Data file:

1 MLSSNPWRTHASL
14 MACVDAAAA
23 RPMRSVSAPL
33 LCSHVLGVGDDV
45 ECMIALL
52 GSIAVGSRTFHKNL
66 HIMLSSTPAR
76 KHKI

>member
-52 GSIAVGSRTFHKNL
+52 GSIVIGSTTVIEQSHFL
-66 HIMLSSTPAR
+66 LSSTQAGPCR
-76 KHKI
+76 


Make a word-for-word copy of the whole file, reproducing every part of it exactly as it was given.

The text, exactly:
1 MLSSNPWRTHASL
14 MACVDAAAA
23 RPMRSVSAPL
33 LCSHVLGVGDDV
45 ECMIALL
52 GSIAVGSRTFHKNL
66 HIMLSSTPAR
76 KHKI

>member
-52 GSIAVGSRTFHKNL
+52 GSIVIGSTTVIEQSHFL
-66 HIMLSSTPAR
+66 LSSTQAGPCR
-76 KHKI
+76 